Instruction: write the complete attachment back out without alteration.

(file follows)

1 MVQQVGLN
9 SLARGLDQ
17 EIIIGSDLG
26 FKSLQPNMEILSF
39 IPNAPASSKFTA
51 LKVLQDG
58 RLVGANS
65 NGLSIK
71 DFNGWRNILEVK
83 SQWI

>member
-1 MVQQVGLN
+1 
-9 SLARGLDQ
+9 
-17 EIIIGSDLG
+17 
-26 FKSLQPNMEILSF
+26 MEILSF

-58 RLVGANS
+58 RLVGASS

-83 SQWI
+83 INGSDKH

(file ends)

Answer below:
1 MVQQVGLN
9 SLARGLDQ
17 EIIIGSDLG
26 FKSLQPNMEILSF
39 IPNAPASSKFTA
51 LKVLQDG
58 RLVGANS
65 NGLSIK
71 DFNGWRNILEVK
83 SQWI

>member
-1 MVQQVGLN
+1 
-9 SLARGLDQ
+9 
-17 EIIIGSDLG
+17 
-26 FKSLQPNMEILSF
+26 MEILSF

-58 RLVGANS
+58 RLVGASS

-83 SQWI
+83 INGSDKH